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14.1 Gay Bars are relatively few and far between these days, and not only in the United States.  Once the social centers of the greater gay community (which came to include other members of the GLBTQIA+ population), gay bars have largely fallen victim to cyberculture.  Adults now meet like-minded (and often intellectually and sexually compatible) companions online through geosocial apps like Tinder, Grindr, and GROWLr (for bears, a part of the broader Meet Group).  We haven’t been able to establish whether Gruntr (for sex pigs), Grippr (for tight delights), and Groupr (for orgy-goers) are legitimate apps in the same general network, but we wouldn’t be surprised.  The under-21 crowd can freely use apps.  Many former gay bars have evolved into mainstream or neighborhood bars that are still “gay-friendly” or that stage a gay or lesbian night once a week or a trans night once a month.  Lesbian bars are even rarer than (typically coed) gay bars.  There are only about fifteen left in the whole country.    

          Big cities still have their share, of course, many of them iconic like Jacque's Cabaret in Boston, or the Boiler Room in Manhattan, Oasis in San Francisco, or The Abbey in West Hollywood, but the clientele is less exclusively gay than it used to be.  For decades, gay bars were venues in which the non-hetero crowd could meet, cruise, hold hands, and kiss in relative safety (at least after the Stonewall Uprising of 1969), often while dressed for excess.  Biker bars like The SF Eagle still attract cigar aficionados in full leather gear, and the Hole in the Wall Saloon (“open to   e v e r y b o d y  who wants to kick back for a rowdy good time”) shaves $2.00 off the price of a drink on Thursdays for shirtless men.  Until the AIDS crisis began taking its ugly toll in the 1980s, many bars allowed hookups onsite, often in dark backrooms where patrons could only feel their way through a typically sweaty crowd while disco music pounded through the building’s walls.  A few, sometimes known as “hustler bars,” featured sex workers who plied their trade in nearby parking lots or hotels.  Some were upscale affairs where wealthy gay and closeted businesspersons met for cocktails and gossip.  Either way, patrons could in effect “come out” or show support to the queer community without necessarily making a public statement.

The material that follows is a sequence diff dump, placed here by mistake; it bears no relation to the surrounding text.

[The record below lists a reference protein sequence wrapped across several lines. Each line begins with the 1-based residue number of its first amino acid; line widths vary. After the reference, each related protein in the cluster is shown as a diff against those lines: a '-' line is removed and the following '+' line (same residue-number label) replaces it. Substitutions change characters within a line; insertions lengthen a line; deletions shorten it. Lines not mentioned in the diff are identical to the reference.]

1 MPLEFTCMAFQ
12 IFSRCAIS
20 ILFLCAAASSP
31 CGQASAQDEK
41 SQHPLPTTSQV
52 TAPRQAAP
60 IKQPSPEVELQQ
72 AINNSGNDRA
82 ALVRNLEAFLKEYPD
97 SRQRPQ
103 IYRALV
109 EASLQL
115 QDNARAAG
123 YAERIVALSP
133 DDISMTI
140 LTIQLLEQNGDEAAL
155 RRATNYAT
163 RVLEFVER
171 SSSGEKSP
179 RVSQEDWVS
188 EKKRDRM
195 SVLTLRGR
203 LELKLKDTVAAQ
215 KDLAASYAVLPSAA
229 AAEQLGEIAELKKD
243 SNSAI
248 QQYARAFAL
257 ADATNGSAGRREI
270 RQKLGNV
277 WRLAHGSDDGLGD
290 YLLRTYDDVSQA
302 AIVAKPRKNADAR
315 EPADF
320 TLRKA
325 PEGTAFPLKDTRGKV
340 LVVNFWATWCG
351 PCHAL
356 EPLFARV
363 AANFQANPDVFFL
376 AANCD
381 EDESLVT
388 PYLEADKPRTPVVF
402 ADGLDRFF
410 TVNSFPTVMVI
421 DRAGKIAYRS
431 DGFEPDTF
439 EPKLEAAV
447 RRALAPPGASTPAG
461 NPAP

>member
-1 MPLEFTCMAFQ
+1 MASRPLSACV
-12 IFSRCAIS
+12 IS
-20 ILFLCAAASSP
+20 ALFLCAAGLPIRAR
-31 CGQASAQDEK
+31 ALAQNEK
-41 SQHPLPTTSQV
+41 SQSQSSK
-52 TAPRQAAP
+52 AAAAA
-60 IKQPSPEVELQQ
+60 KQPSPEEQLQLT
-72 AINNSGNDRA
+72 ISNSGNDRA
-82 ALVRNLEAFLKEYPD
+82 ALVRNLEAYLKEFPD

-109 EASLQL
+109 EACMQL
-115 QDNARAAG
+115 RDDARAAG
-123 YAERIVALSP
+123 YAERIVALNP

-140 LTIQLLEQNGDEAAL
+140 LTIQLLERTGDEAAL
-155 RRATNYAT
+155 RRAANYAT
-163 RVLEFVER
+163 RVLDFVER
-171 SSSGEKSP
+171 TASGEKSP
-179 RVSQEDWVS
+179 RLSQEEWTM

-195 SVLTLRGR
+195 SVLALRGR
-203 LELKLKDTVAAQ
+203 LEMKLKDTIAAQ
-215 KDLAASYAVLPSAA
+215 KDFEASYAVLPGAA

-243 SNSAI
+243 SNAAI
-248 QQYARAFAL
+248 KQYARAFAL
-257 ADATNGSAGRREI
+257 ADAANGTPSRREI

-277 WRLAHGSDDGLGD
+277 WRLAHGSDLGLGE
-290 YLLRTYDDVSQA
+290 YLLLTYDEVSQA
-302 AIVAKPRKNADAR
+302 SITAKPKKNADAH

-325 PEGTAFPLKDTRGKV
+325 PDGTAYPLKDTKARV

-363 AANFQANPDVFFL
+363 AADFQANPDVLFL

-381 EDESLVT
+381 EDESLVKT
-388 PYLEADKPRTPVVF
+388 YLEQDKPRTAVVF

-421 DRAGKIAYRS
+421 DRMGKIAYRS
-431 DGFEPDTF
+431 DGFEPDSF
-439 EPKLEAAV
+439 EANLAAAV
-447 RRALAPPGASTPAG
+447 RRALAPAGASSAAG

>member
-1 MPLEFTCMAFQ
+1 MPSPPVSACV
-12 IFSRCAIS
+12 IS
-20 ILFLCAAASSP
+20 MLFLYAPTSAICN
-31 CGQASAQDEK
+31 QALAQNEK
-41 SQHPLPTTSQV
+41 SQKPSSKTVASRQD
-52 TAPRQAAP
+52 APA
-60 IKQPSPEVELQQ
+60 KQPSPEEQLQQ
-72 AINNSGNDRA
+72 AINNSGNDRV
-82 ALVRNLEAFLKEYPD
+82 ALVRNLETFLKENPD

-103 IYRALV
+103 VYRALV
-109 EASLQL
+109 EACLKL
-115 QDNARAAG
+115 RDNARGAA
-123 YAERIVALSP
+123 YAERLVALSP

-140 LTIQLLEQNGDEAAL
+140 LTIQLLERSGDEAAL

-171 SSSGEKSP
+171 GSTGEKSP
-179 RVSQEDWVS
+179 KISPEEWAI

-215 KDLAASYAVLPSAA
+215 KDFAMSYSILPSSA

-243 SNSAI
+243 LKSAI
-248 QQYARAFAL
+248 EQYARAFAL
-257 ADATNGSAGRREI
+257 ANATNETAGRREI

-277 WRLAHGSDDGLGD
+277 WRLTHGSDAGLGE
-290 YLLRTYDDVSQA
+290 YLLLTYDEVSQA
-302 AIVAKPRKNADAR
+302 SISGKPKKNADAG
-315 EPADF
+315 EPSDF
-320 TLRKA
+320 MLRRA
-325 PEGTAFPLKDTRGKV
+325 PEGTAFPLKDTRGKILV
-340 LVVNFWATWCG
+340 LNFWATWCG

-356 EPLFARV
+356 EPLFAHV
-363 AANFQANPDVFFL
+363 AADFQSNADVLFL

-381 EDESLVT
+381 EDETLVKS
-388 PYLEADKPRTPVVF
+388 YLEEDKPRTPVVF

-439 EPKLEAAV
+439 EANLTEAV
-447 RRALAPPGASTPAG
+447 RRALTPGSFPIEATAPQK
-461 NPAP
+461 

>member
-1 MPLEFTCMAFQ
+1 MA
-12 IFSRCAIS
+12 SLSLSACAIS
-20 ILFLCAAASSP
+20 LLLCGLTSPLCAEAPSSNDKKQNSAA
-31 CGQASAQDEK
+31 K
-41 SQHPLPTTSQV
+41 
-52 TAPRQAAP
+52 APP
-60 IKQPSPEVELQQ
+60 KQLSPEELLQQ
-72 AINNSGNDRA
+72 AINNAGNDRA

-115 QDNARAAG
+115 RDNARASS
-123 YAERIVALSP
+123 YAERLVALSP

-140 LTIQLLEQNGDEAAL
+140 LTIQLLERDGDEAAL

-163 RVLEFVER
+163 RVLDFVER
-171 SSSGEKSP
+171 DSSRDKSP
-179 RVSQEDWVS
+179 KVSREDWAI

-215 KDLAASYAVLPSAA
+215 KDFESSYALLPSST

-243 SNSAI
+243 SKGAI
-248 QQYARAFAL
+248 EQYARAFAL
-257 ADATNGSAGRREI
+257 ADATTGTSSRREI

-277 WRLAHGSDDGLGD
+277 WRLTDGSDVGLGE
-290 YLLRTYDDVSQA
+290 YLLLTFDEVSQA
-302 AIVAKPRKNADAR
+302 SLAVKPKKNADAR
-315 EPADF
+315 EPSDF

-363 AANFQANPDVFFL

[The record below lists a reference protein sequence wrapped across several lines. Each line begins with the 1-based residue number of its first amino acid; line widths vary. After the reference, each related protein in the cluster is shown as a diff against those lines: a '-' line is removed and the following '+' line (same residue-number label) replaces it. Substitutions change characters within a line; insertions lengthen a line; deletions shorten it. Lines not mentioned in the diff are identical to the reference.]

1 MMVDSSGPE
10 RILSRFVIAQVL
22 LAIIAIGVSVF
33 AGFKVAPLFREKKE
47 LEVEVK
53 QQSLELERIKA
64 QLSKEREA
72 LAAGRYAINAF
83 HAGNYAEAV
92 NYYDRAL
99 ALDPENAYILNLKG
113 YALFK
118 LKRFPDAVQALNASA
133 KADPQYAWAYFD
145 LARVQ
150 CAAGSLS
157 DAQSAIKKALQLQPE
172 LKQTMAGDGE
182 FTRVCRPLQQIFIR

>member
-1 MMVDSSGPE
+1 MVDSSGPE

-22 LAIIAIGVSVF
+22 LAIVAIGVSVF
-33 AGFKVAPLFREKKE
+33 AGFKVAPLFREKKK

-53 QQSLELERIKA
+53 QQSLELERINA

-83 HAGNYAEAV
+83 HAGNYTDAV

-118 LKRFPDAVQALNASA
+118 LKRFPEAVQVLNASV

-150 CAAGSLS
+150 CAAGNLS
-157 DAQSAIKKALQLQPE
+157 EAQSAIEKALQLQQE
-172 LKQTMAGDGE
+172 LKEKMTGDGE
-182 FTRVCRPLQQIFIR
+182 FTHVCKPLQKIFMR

What memories do you have of gay bars?  Did you have your favorites?  What were they like?  How far did you have to travel to find one that made you feel comfortable?  Did you ever meet anyone interesting in one?  If so, under what circumstances?  What kind of relationship developed from the initial meeting?  Did you go back to the same bar again?  Were you ever in a bar during a raid?  They didn’t completely stop with Stonewall, especially if the owners allowed sexual activity or prostitution on the premises.  How has cyberculture changed bar culture over the last few years?  With which are you more comfortable, and why?  If you’re a lesbian, how do you feel about the demise of lesbian bars?  For trans persons, do you (or did you) go to gay bars, straight bars, or trans bars?  What was your experience?  Have straight people taken over the gay bar and made it a less queer space?  How do you feel about that?




14.2 Lone Wolves on the Prowl – Some GLBTQIA+ individuals still cruise for sex, in bars where that kind of activity regularly takes place, online when feasible, and in other public places like parks, malls, gyms — you name it.  Wherever people can meet, they may also hook up.  Some even enjoy sex in public and semipublic places, which is a crime in most jurisdictions.  A whole subgenre of erotica in the vein of exhibitionism has sprung up around the practice of public sex, which is by no means limited to the queer community.  It may be anonymous, even wordless: the participants need not even speak the same language.  Many meet in public and continue their sexual activity behind closed doors.  Not all queer individuals want to settle down, commit to another person, or get married.  A handful want to do those things and still cruise for casual sex on the side, and for a variety of reasons.  Some have regular casual sex partners in addition to their spouses or significant others.  Some want to play the field until the field is blown barren by the wind.  Epidemiologists coined the terms men who have sex with men (regardless of their self-identified sexual orientation) or MSM and women who have sex with women, or WSW, in the 1990s, the latter having been afford less study (but also less social stigma). Most are either married or in committed relationships but have one or more sexual partners on the side.  African American culture has given us the slang term down-low (literally meaning “in secret”) for self-identified straights who regularly have clandestine relations with members of the same sex.